So, @DennisKopljar wanted to know what could in principle be achieved with LFP vs Li metal, and now we have another code walk through, part 2!
Tl;dr - LFP/solid state/Li will could get you roughly the same as NMC811/Gr, perhaps better. Let’s go:
I’m considering a seemingly sensible NMC811/Gr pouch cell as my baseline case (64 Ah, 257 Wh/kg, 634 Wh/L, 30 x 10 x ~1 cm)
If all else stays the same and we assume LFP electrodes with same areal capacity, porosity etc… we get ~208 Wh/kg and ~451 Wh/L for the LFP, which seems on par with the SOA being developed in China. So far so good.
Case 1: Li metal. Assuming 50 µm Li metal foil, liquid electrolyte. This would improve energy density a fair bit, gravimetric more so than volumetric. LFP version is a bit higher Wh/kg than NMC811/Gr but lower volumetric.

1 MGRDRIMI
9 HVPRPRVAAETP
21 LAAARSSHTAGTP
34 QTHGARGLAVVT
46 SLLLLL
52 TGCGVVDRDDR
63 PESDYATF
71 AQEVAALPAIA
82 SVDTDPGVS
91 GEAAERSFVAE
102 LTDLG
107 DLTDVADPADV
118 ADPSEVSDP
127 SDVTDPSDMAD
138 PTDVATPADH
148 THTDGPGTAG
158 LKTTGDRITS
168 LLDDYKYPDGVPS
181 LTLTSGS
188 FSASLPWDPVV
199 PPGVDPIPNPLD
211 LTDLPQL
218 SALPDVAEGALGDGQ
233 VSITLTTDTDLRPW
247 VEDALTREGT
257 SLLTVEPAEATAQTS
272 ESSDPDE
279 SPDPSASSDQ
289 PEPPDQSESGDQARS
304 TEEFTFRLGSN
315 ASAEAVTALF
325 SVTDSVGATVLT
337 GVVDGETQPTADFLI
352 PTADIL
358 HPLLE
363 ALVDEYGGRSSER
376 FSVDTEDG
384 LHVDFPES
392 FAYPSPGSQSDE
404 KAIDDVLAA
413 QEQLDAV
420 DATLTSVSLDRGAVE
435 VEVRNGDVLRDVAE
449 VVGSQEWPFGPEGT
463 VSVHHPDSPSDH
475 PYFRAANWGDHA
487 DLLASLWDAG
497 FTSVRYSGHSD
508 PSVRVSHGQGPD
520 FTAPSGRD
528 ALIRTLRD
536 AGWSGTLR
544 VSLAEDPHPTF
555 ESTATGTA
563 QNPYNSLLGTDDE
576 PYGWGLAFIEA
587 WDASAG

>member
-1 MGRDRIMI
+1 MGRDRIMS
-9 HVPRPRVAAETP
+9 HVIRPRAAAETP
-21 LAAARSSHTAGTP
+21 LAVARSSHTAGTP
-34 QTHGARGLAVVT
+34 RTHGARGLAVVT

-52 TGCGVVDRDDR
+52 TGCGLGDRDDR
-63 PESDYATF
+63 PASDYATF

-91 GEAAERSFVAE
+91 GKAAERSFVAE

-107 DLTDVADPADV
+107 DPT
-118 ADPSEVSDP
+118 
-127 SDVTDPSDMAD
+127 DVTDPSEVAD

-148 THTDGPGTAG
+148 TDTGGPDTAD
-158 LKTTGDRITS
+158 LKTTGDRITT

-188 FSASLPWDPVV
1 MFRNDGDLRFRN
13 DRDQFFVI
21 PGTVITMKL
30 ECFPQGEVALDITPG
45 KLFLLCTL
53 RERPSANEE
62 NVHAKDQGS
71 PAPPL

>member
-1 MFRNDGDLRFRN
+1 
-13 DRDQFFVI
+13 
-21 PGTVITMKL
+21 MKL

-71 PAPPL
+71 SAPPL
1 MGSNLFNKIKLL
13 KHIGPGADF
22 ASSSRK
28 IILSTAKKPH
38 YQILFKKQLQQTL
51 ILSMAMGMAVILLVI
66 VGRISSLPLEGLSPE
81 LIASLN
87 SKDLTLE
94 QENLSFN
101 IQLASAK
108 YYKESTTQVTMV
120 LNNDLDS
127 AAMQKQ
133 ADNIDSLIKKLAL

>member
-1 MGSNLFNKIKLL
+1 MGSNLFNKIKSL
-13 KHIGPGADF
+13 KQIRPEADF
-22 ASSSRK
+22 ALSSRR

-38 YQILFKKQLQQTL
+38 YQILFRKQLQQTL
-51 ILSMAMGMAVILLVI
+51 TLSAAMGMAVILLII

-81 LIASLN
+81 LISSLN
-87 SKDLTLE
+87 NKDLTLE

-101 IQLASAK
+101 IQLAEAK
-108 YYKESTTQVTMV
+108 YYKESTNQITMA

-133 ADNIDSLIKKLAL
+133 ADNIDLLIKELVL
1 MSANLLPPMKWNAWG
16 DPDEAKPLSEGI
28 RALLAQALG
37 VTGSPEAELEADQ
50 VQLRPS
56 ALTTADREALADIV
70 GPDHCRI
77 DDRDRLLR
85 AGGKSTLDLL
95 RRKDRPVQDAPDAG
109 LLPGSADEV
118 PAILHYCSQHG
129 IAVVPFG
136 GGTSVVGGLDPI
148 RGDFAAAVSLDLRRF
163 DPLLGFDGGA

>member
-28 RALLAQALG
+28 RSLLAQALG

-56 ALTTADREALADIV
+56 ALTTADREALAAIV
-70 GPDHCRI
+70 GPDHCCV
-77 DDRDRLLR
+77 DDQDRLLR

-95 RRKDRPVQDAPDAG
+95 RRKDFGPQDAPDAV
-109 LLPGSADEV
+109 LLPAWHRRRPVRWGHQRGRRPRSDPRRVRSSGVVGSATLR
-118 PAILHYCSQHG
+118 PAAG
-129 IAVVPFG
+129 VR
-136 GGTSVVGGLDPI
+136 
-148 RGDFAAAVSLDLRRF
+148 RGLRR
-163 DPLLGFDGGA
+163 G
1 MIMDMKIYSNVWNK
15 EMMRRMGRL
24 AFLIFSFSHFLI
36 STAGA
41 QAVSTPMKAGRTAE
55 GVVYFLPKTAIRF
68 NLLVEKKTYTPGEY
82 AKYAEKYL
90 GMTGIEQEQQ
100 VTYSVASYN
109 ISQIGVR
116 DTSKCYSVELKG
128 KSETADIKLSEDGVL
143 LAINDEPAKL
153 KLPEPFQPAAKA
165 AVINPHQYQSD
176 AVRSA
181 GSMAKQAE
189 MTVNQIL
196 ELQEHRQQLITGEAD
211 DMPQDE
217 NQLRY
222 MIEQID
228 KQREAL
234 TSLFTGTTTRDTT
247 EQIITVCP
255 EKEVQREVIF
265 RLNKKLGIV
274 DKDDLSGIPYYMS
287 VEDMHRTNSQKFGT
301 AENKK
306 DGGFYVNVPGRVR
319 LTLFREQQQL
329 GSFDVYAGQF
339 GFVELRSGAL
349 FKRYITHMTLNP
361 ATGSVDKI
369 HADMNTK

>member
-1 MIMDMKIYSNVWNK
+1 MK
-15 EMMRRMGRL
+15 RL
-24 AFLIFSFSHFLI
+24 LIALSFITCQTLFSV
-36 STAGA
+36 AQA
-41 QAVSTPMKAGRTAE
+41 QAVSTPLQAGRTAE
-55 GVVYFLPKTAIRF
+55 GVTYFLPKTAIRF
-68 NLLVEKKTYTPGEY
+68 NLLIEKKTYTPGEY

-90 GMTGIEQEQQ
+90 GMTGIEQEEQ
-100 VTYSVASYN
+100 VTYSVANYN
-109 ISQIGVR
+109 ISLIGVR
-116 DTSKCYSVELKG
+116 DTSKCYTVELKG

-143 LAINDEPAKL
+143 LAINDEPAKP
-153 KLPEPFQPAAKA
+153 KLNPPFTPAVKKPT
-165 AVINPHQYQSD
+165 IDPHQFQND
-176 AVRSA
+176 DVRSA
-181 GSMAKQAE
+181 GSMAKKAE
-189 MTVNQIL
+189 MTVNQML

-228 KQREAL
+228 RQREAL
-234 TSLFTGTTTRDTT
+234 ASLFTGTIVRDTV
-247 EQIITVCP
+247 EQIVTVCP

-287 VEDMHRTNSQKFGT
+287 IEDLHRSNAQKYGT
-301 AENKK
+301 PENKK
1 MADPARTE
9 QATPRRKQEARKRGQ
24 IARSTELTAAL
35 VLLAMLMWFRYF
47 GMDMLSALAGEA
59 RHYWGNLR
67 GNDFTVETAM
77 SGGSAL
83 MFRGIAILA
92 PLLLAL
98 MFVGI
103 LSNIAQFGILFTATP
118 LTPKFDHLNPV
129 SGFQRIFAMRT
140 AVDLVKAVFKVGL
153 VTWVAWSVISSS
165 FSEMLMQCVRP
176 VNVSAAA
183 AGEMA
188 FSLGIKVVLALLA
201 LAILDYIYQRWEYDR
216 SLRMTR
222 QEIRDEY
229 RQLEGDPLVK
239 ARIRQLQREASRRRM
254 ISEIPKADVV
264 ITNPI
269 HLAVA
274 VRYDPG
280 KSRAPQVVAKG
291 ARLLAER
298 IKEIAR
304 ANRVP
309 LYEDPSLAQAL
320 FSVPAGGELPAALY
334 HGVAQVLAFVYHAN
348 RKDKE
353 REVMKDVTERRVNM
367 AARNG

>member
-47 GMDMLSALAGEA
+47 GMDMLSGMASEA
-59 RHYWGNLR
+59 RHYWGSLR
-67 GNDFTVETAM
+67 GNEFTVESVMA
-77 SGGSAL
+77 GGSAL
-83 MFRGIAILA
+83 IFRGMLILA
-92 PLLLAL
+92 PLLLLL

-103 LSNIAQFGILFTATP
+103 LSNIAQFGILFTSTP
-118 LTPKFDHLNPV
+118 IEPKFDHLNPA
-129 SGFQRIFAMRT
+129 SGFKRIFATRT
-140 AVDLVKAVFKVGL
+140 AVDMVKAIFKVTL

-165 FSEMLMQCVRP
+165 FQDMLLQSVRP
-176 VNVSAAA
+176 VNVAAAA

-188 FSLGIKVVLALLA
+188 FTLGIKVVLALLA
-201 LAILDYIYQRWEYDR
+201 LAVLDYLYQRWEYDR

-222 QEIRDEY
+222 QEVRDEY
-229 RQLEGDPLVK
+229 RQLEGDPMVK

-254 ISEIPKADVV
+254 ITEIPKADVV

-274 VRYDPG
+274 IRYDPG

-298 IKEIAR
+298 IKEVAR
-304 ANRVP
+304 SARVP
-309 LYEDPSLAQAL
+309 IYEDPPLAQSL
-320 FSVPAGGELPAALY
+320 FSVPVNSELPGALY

Case 2: Solid state, assuming an oxide (LLZO) at 20 µm thickness, keeping the same 50 µm Li foil. Decreases energy density compared to Case 1 because of heavier (and thicker) solid electrolyte. But still better than graphite anode.
|Case 3: Anode-free, solid oxide separator (possibly in the style of a certain California-based solid state company): improved energy density, especially volumetric. Remarkably, LFP||LLZO||Li is almost the same on both grav and vol energy compared to NMC811/Gr!|
|Case 4: Sulfide electrolyte (possibly in the style of a certain Colorado-based solid state company): same volumetric (assuming same thicknesses), higher Wh/kg because of less dense electrolyte. LFP||sulfide||Li exceeds NMC811/Gr.|
Summary: LFP vs Li solid state could match or better NMC811/Gr on energy density, so easy to see why it’s attracting interest. Could cut more costs, surely would be safer!
Be sure to check out the notebook linked above to see how it’s all done.
P.S. This is to say nothing about power, cycle life, or any of that stuff… that’s more complicated!comments powered by Disqus